The research in this laboratory is directed at understanding the functional organization of cortical areas, functional modules, and local circuits that underlie pattern, color, and object discrimination in the primate visual system. The current research is directed towards an understanding of the intermediate levels of form and color processing in areas V2, V4 and posterior inferotemporal cortex.
|Optical recording and pathway tracing in macaque visual cortex. A. Visual stimuli used for differential activation of chromatic and luminance B. Differential image of activations in area V1 'blobs' and V2 'thin stripes' due to chromatic stimulation. C. Oriented luminance grating stimuli. D. Orientation-specific activations in V1 ' interblobs' and V2 ' interstripes' and 'thick stripes'. E. Segregation and integration of V2 thin stripe (dark) and interstripe (bright) axonal inputs to area V4. F. Segregation and integration of V2 thin stripe (bright) and interstripe (dark) axonal inputs to area V4.|
A wide variety of anatomical and physiological techniques are used to investigate the organization of visual cortex. Optical recording of intrinsic cortical signals is used to map the functional organization of restricted portions of areas V1, V2, or V4. Difference-images, generated by comparing images of cortex under different visual stimulation conditions, are used to identify local regions of activated neurons. These functional maps are then used to guide neuroanatomical tracer injections into identified modules. The patterns of axonal termination in cortical area V4 following separate "color" and "form" injections in area V2 provides evidence for both the segregation and the local integration of color and form inputs in V4. Computer interfaced microscopy, image processing, and three-dimensional computer graphics are used to analyze the complex anatomical relationships.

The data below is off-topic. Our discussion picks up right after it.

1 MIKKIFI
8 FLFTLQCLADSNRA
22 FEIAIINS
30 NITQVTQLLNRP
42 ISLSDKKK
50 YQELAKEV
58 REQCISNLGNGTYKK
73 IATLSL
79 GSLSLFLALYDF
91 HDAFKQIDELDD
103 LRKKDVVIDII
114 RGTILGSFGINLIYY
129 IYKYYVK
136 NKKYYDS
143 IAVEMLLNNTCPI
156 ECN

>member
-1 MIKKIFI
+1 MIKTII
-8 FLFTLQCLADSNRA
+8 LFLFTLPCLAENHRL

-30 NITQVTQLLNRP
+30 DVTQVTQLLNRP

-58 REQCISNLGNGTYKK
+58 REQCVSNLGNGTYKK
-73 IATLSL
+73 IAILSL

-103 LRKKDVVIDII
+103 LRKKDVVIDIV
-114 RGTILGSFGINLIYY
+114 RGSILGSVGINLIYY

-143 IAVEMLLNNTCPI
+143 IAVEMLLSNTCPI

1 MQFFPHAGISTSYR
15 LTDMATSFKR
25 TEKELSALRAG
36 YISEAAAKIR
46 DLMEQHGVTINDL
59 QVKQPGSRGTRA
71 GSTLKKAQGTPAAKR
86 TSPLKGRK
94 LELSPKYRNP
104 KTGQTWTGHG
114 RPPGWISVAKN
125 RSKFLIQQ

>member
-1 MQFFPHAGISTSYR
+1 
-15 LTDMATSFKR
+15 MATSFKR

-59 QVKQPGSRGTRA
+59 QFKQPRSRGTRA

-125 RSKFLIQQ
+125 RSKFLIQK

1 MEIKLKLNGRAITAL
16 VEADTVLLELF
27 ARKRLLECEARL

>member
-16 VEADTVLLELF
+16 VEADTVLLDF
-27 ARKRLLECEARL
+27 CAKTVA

A second line of inquiry concerns the neuro-developmental changes that occur in dorsolateral prefrontal and orbitofrontal cortex following neonatal damage to medial temporal lobe structures. These studies seek to identify changes in cortical architecture, connections, and neurochemistry, which underlie the cognitive and social-emotional changes that occur in lesioned monkeys. Their long-term goal is to understand the anatomical changes which occur in human neuro-developmental disorders such as schizophrenia and autism.
Felleman, DJ, Van Essen, DC. (1991) Distributed hierarchical processing in primate cerebral cortex. Cerebral Cortex 1:1-47.
DeYoe, EA, Felleman, DJ, Van Essen, DC, McClendon, E. (1994) Multiple processing streams in occipito-temporal visual cortex. Nature 371:151-154.
Felleman, DJ, Burkhalter, A, Van Essen, DC. (1997) Cortical connections of areas V3 and VP of macaque monkey extrastriate visual cortex. J. Comp. Neurol. 379:21-47.
Felleman, DJ, Xiao, Y, McClendon, E. (1997) Modular organization of occipito-temporal pathways: cortical connections between visual area 4 and visual area 2 and posterior inferotemporal ventral area in macaque monkeys. J. Neurosci. 17:3185-3200.
Xiao, Y, Wang, Y, Felleman, DJ. (2003) A spatially organized representation of colour in macaque cortical area V2. Nature 421: 535 - 539 (30 Jan 2003).
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